Proving convergence: Strong Eventual Consistency
Figure 2.4 lists the sufficient conditions for a highly-available distributed application to ensure Strong Eventual Consistency (SEC). To simplify the notation, we assume that when an operation executes, the local state respects the precondition of that operation.
Let us now consider these conditions in turn:
The first condition Poset checks that the ordering relation of the state defines a partially ordered set(poset): reflexive, transitive, and anti-symmetric.
We then find a number of conditions on the merge function.
The second condition, Total, says that the merge function is total.
Conditions Idempotent, Commutative and Associative say that the merge function is idempotent, commutative and associative .
Condition Inflation says that each operation op of the application is an inflation.
Related to the condition above, condition UB ensures that the result of merge is an upper-bound of the input states. This, along with condition Inflation, is asufficient condition for convergence, since it implies that there is a deterministic way to reconcile any two replicas that have diverged in their states through the leastupper- bound of the lattice implemented by the merge function, and also implies that the states of all replicas are progressing in the same direction (w.r.t. the ordering function) in the lattice (see Figure 2.8). It remains to see that there is a deterministic state to which all replicas will converge (assuming that no new operations arrive).
The fourth and final condition, LUB, ensures that merge function is the least upper bound as per the given order. This condition guarantees that the state reached by merging multiple states is unique, making the merge function deterministic, and thus guaranteeing equality at the point where all replicas have exchanged their respective states.
All these conditions ensure that the distributed application guarantees strong eventual consistency in the case where all the replicas receive copies of states incorporating all prior updates.
Semilattice of auction object
Let us show that our running example of an auction application converges. Subsection 2.2.1 represent the ordering relation as a semilattice following Figure 1.1. It is not hard to see that each of our operations is an inflation, and that the merge operation computes the least-upper-bound.
In this section, we report our invariant verification strategy. Specifically, we consider the problem of verifying data invariants of highly-available distributed applications. To support the verification of data invariants we will consider a syntactic-driven approach based on program logic. Bailis et al. identify necessary and sufficient run-time conditions to establish the safety of application invariants for highly-available distributed databases in a criterion dubbed I-confluence. Moreover, they study the validity of a number of typical invariants and applications. Our work improves on the I-confluence criterion defined in  by providing a static, syntax-driven, and mostly-automatic mechanism to verify the correctness of an invariant for an application. We will address the specific differences in Chapter 5, related work.
An important consequence of our verification strategy is that while we are proving invariants about a concurrent highly-distributed system, our verification conditions are modular (on the number of API operations), and can be carried out using standard sequential Hoare-style reasoning. These verification conditions in turn entail stability of the assertions as one would have in a logic like Rely/Guarantee.
Let us start by assuming that a given initial state for the application is denoted i. Initially, all replicas have i as their local state. As explained earlier, each replica executes a sequence of state transitions, due either to a local update or to a merge incorporating remote updates. Let us call safe state a replica state that satisfies the invariant. Assuming the current state is safe, any update (local or merge) must result in a safe state. To ensure this, every update is equipped with a precondition that disallows any unsafe execution.3 Formally, an update u (an operation or a merge), mutates the local state , to a new state new = u(). To preserve the data invariant, Invdata, we require that the local state respects the precondition of the update, Preu: 2 Preu =) u() 2 Invdata Thus, a local update executes only when, at the origin replica, the current state is safe and its precondition currently holds.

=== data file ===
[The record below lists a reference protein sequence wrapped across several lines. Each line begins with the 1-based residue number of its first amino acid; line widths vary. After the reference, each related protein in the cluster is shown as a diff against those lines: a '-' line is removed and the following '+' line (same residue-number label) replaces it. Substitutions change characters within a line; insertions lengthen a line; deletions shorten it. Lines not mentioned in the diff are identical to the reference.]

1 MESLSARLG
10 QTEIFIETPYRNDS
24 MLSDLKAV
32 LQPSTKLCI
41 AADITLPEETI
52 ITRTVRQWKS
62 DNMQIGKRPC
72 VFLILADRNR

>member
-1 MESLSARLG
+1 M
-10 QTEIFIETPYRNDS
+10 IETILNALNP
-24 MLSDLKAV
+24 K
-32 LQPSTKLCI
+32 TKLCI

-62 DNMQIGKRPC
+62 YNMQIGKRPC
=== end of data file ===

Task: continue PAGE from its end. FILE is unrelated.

Similarly, merge must also be safe. Since merge can happen at any time, it must be the case that its precondition is always true, i.e., it constitutes an additional invariant. We call this the concurrency invariant. Now our global invariant consists of two parts: first, the data invariant (Invdata), and second, the concurrency invariant(Invconc).
To illustrate local preconditions, consider an operation close_auction(w:BidId), which sets auction status to CLOSED and the winner to w (of type BidId). The developer may have written a precondition such as status = ACTIVE because closing an auction doesn’t make sense otherwise. In order to ensure the invariant that the winner has the highest amount, one needs to strengthen it with the clause is_highest(Bids, w), defined as4 8 b 2 Bids , b. placed =) b. Amount w.
Coordination for Invariant Preservation
As we discussed earlier, the preconditions of operations and merge are strengthened in order to be sequentially safe. An application must also preserve the concurrency invariant in order to ensure concurrent safety. Violating this indicates the presence of a concurrency bug in the specification. In that case, the operations that fail to preserve the concurrency invariant might need to coordinate. The developer adds the required concurrency control mechanisms as part of the state in our model. The modified state is now composed of the state and the coordination mechanism. Recall that in the auction example, placing bids and closing the auction did not preserve the precondition of merge. This requires strengthening the specification by adding a coordination mechanism to restrict these operations. We can enforce them to be strictly sequential, thereby avoiding any concurrency at all. But this will affect the availability of the application. In particular, it should be possible to place bids in parallel.
A concurrency control can be better designed with the workload characteristics in mind. For this particular use case, we know that placing bids is a much more frequent operation than closing an auction. Concurrent placing of bids is safe, whereas concurrency between place bid and close auction is not. This situation is similar to a readers-writer lock. We distribute tokens to each replica. As long as a replica has a token, it can place bids. Closing the auction requires recalling the tokens from all replicas. This ensures that there are no bids placed concurrently while closing auction and thus a winner can be declared, respecting the invariant. The addition of this concurrency control also updates the Invconc. Clearly, all operations must respect this modification for the specification to be considered safe.